recipes :: black eyed pea fritters + coconut butter drop cornmeal biscuits

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LUNCH is sultry, soft-veggie stew with a secret crab, savory-mysterious black-eyed pea fritters freshly bloomed from a foamy bath of hot organic coconut oil & baby cocodrops (as named by the boys), surprisingly sweet with a tropical back-note.  Crazy.  Delicious.  Yay.  Yay.  

 

More me-made love stolen from VSK.  Check out this newsreel where he talks about the new face of Soul Food.  And how this food passes the cousins test down South.  The recipes below are excerpted gift-bits from the book.

 

And, thank you for the love, friends.  I so appreciate your comments & emails.  I'm working on getting to each of you directly, but please know I'm thinking of your words 'till then.  xoxo

 

Black-Eyed Pea Fritters with Hot Pepper Sauce (gluten free)

 

Yield: 4 to 6 servings

 


 

Soundtrack: “I.T.T., Pt. 2” by Fela Kuti from The Best Best of Fela Kuti

 


 

Art: “Three Wise Men Greeting Entry into Lagos” by Kehinde Wiley

 


 

Books: How Europe Underdeveloped Africa (Howard University Press, 1981)

 

by Walter Rodney and Graceland (Picador, 2005) by Chris Abani.

 


 

While bean fritters are thought to have their origin in Nigeria, one can find them throughout West Africa. Inspired by the Black-Eyed Pea Fritters served at the Gambian-Cameroonian restaurant Bennachin in New Orleans, I whipped up this dish.

 


 

1 cup dried black-eyed peas sorted, soaked overnight, drained, and

 

rinsed

 

1/2 medium onion, diced

 

1/2 cup raw peanuts

 

1 teaspoon minced thyme

 

1/4 teaspoon cayenne pepper

 

1 tablespoon apple cider vinegar

 

1/4 cup plus 2 tablespoons water

 

1 teaspoon coarse sea salt

 

1/2 cup finely chopped green bell pepper

 

1 tablespoon cornmeal

 

5 cups coconut oil

 


 



  • Remove the skins from the beans by adding them to a large bowl, filling the bowl with water, agitating the beans, and fishing out the skins that float to the top with a fine mesh strainer. Rinse beans well.


 


 



  • In a food processor fitted with a metal blade, combine the beans, onion, peanuts, thyme, cayenne, vinegar, water, and salt and pulse until completely smooth. Transfer to a medium bowl, cover, and refrigerate for 1 hour.


 


 



  • Preheat the oven to 200°F.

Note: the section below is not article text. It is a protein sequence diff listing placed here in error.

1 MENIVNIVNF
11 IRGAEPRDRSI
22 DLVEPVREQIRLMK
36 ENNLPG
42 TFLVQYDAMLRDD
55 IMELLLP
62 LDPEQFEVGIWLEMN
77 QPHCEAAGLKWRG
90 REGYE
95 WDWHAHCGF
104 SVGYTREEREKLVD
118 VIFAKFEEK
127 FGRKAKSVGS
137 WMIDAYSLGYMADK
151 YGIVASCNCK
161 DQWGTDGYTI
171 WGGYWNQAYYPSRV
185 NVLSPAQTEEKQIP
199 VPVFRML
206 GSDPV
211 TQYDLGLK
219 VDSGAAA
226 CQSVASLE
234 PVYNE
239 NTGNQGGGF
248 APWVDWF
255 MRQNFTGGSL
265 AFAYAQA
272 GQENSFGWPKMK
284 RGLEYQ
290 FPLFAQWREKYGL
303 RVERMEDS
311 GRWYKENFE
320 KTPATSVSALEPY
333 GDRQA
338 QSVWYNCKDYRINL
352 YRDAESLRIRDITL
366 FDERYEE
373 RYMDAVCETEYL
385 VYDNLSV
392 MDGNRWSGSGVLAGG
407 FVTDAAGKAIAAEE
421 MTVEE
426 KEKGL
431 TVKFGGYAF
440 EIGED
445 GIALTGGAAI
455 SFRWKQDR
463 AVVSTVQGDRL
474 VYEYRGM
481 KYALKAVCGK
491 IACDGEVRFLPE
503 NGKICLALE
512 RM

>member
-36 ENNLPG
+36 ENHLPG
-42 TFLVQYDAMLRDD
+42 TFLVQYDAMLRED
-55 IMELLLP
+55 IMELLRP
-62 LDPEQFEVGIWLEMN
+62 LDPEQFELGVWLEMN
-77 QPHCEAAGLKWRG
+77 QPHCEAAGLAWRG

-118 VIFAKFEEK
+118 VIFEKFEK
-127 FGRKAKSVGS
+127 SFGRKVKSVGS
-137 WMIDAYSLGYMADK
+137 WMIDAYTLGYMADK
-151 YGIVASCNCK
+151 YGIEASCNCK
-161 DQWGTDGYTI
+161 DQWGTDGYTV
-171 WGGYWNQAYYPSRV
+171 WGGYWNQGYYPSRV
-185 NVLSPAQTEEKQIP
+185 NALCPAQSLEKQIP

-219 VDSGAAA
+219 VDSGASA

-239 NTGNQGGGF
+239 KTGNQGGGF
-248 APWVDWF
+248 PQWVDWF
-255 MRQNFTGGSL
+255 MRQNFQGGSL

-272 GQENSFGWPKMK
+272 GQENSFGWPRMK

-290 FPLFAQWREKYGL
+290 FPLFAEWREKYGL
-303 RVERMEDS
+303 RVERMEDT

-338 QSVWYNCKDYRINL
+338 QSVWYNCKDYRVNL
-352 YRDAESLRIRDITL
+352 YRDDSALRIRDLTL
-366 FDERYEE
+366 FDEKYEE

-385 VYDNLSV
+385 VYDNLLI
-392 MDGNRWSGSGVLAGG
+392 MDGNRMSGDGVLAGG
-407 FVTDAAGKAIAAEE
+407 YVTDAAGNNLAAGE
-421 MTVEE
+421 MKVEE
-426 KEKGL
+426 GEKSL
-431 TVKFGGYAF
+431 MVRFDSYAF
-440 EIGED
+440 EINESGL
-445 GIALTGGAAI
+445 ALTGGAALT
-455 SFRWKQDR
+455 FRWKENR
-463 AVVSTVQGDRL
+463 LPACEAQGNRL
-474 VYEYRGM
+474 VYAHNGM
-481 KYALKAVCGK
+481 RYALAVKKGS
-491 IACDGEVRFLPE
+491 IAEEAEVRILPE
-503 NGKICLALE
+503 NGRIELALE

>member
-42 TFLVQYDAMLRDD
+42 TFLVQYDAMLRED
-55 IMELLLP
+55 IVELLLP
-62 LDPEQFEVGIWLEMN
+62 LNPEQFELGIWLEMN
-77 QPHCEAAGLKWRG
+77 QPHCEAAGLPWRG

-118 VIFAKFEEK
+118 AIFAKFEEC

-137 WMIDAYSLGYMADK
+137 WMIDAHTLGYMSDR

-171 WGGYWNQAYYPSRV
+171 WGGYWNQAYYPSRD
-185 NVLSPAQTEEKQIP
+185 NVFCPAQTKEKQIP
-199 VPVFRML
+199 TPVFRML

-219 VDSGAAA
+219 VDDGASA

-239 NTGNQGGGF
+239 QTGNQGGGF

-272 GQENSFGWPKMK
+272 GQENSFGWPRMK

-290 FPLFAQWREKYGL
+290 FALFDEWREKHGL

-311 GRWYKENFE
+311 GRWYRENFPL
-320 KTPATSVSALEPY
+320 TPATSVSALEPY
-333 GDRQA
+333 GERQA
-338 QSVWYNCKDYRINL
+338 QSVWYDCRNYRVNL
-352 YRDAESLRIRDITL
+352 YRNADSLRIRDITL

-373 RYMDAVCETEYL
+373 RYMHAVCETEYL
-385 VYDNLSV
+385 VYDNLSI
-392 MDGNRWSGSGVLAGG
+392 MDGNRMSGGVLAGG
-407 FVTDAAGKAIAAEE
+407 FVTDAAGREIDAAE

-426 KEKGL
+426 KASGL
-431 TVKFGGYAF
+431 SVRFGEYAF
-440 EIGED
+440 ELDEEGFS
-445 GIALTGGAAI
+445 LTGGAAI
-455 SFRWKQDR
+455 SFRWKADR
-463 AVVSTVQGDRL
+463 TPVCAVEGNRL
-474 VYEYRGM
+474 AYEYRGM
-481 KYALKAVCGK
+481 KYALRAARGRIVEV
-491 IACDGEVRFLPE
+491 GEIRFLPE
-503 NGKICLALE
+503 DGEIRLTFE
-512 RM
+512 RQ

• Remove the batter from the refrigerator, add the bell pepper and cornmeal to the batter, and beat with a wooden spoon for 2 minutes.


 


 



  • In a medium saucepan over high heat, warm the oil until hot but not smoking, about 5 minutes.


 


 



  • Lower the oil to medium high, and in batches of 5, spoon the batter into the oil, 1 tablespoon at a time. Fry, stirring around, until golden brown, about 2 minutes. If necessary, adjust the temperature to ensure that the fritters do not cook to quickly.


 


 



  • Transfer the fritters to a paper towel-lined plate and allow them to drain. Transfer the drained fritters to a baking sheet and place in the oven to keep warm.


 


 



  • Serve hot with Hot Pepper Sauce




    [uo: I've no doubt Bryant's Hot Pepper Sauce is off the hook, AND, once those cocodrop biscuits came out of the oven, a small army of football-flag-wearing males walked into the kitchen & demanded their eats.  Soooo.  That would be my 30-second version of B's recipe, so I'm sure it's altogether different.  But so good, still: one roma tomato, chooped fine.  I green bell, chopped fine.  Lotsa cumin (1 T) lotsa cayenne (1 t) ketchup! (4 T) hot vinegar (4 T), salt (1 t), & white pepper (1/2 t).]  



    Black-Eyed Peas





    African in origin, black-eyed peas are one of the most salient staples of African American cooking. They tend to cook quickly, but if they are old, it may take longer to prepare them. While canned black-eyed peas are available, I always make mine from scratch. In Southern lore black-eyed peas are thought to bring good luck when eaten in copious amounts on New Years Day. So my family slow-cooks them in a crock-pot every December 31st.




     


    Sweet Cornmeal-Coconut Butter Drop Biscuits 


    Yield: about 24 biscuits


    Soundtrack: “Turn Left” by Little Dragon from Little Dragon


    [uo: I combined the two wheat flours & used 1 1/2 cups of gf pastry flour.  My recipe below.  You could also sub the Gluten Free Pantry's Pie Crust mix.  In a pinch, I use that as my pastry flour]




    3/4 cup whole wheat pastry flour 


    3/4 cup unbleached white flour


    1/2 cup medium grind cornmeal


    2 tablespoons raw organic sugar


    2 teaspoons baking powder


    1/2 teaspoon baking soda


    1/2 teaspoon ground cinnamon


    1/2 teaspoon fine sea salt


    6 tablespoons chilled coconut butter


    3/4 cup original unflavored rice milk


    2 tablespoons pure maple syrup


    1 tablespoon apple cider vinegar






    • Preheat the oven to 425°F.







    • In a large bowl sift together the flours, cornmeal, sugar, baking powder, baking soda, cinnamon, and salt. Rub the coconut butter into the flour mixture with your fingertips until the mixture resembles sand with pebbles.







    • Combine the rice milk, maple syrup, and apple cider vinegar and mix well. Then, make a well in the center of the flour pebbles, add the rice milk, and stir just until the dough comes away from the sides of the bowl.







    • Drop walnut-sized balls of dough from a spoon onto a parchment-lined baking sheet and bake for 10 to 12 minutes, or until lightly browned.



 

 

 

 

 

UO Gluten Free Pastry Flour Mix

 

Brown Rice Flour        1 1/2 cups

 

Potato Starch                         3 cups

 

Tapioca Starch         1 3/4 cup       

 

Fine White Rice Flour              2 3/4 cups

 

Xanthum Gum      5 teaspoons